- Narrowing of joint space - The 'space' between most joints that you can see on X-rays is due to the intervening cartilage not showing up. In OA, the progressive loss of cartilage thickness that occurs causes the joint space to appear narrowed.
- Subchondral sclerosis - probably as a compensatory reaction to the increased stresses transmitted to the more exposed bone, the bone under the defective cartilage becomes thicker and harder (i.e. sclerotic)
- Subchondral cyst formation - The traumatised bone underlying the affected cartilage sometimes displays areas of cystic degeneration, forming fluid-filled 'sacs'.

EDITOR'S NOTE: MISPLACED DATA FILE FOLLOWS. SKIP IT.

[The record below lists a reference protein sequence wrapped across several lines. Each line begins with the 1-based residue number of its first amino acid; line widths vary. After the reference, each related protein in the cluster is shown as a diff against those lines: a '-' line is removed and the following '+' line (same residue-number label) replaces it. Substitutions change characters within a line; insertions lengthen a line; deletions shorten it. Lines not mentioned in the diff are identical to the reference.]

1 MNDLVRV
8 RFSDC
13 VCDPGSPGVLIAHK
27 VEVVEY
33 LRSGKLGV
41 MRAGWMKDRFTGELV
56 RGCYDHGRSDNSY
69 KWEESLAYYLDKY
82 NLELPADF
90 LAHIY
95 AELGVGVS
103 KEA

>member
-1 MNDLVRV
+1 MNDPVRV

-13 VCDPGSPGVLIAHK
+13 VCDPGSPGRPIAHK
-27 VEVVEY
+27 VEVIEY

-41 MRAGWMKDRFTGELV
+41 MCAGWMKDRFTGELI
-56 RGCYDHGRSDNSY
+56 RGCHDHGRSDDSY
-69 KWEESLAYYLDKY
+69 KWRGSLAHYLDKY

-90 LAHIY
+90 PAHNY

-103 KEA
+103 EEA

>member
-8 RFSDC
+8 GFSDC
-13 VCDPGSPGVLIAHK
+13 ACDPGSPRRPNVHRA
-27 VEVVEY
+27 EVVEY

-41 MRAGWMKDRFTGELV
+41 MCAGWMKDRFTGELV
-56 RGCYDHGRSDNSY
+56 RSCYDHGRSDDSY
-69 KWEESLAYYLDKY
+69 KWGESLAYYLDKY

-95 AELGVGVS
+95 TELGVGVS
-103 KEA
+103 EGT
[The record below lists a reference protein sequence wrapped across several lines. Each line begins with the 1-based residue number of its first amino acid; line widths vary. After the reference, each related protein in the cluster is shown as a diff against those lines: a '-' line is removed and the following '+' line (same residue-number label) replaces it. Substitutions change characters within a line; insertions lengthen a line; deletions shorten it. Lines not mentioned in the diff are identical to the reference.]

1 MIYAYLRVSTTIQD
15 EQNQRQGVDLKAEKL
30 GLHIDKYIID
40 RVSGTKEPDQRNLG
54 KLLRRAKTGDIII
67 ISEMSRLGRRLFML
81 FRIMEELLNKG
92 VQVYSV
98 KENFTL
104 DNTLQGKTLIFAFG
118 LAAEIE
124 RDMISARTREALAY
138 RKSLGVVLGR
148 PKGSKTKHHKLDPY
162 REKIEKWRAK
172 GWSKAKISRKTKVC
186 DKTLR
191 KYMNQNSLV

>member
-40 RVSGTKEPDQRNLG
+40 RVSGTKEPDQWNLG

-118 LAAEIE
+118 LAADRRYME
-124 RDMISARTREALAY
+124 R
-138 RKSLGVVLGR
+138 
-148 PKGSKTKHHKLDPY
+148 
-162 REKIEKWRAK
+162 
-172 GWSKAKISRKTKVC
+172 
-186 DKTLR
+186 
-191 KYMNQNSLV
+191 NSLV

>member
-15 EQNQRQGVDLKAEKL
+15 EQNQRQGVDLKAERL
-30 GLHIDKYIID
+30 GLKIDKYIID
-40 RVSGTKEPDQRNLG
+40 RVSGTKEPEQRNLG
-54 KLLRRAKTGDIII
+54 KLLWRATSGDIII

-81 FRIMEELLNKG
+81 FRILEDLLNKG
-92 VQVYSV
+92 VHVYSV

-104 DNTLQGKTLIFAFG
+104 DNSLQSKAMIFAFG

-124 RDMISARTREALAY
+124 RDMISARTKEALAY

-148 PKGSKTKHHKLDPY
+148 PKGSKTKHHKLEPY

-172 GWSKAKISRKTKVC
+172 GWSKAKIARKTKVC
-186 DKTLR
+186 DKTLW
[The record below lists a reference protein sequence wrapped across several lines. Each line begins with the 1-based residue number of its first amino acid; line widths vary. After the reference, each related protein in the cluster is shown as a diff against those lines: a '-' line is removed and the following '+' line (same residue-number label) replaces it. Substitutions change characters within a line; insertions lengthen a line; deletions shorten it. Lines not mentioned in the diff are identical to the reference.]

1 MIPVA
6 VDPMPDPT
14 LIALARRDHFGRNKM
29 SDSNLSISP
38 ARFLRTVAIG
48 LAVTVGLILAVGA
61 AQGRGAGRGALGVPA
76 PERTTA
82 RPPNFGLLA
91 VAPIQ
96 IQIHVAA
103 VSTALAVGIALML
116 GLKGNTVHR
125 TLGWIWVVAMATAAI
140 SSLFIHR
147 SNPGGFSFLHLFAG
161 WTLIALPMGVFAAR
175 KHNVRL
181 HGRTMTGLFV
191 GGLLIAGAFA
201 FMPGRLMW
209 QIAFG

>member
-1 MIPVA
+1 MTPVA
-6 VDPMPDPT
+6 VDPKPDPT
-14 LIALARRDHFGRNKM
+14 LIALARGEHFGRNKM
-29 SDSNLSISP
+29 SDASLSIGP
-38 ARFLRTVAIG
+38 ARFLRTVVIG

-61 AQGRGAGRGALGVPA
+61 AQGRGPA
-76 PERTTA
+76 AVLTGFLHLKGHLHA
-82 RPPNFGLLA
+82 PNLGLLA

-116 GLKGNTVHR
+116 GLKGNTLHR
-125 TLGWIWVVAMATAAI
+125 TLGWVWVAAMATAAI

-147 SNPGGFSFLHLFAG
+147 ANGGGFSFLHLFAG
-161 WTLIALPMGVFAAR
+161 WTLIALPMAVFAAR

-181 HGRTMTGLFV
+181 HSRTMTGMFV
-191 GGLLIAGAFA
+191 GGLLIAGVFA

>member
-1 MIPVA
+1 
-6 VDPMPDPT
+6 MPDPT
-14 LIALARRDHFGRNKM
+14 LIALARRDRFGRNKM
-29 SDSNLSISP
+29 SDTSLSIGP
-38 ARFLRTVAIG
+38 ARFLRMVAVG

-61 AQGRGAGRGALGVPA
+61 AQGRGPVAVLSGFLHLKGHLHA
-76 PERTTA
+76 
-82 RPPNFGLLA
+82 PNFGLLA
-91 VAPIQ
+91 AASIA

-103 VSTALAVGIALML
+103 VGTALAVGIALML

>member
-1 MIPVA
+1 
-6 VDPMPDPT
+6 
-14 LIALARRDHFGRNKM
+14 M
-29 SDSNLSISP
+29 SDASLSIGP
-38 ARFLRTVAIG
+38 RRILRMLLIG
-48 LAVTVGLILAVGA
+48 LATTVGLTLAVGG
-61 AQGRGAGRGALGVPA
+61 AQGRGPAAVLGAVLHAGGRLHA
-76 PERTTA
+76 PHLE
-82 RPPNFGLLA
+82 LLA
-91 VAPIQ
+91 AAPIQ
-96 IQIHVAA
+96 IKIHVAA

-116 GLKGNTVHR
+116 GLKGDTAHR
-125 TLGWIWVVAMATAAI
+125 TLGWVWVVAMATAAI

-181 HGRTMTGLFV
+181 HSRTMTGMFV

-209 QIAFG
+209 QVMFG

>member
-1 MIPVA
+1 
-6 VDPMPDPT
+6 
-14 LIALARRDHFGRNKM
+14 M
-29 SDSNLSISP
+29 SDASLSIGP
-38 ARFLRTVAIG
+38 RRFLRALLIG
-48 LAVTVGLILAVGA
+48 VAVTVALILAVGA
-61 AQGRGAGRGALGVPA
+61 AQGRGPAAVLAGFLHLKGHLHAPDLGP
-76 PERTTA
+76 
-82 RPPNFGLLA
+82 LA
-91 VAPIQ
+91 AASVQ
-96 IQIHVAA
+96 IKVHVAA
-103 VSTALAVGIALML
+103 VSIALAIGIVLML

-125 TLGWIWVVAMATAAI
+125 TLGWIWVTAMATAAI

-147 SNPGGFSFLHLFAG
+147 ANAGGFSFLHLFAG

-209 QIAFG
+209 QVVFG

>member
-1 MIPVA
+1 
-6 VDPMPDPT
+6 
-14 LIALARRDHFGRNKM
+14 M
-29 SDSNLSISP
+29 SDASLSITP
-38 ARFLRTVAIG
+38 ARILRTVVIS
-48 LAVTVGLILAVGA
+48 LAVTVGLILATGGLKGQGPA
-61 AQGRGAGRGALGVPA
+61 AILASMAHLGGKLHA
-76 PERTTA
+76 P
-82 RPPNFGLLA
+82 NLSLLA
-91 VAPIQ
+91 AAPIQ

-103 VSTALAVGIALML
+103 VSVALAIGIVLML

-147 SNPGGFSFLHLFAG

- Osteophyte formation - As the disease progresses, cartilage in the peripheral unstressed areas proliferates and ossifies. The resultant bony outgrowths are called osteophytes, and it is believed that they function to improve the joint space congruence. This interpretation is controversial, however, and the osteophytes are often a major cause of pain.
The image below (of the knee joint) shows all the above apart from cyst formation. The black arrows point to subchondral sclerosis, the white arrow points to a small osteophyte and the black arrowheads indicate the joint space narrowing. The image is from the Atlas of Radiological Images, contained in the "Harrison's e supplement".
There's also a nice diagram of the changes here.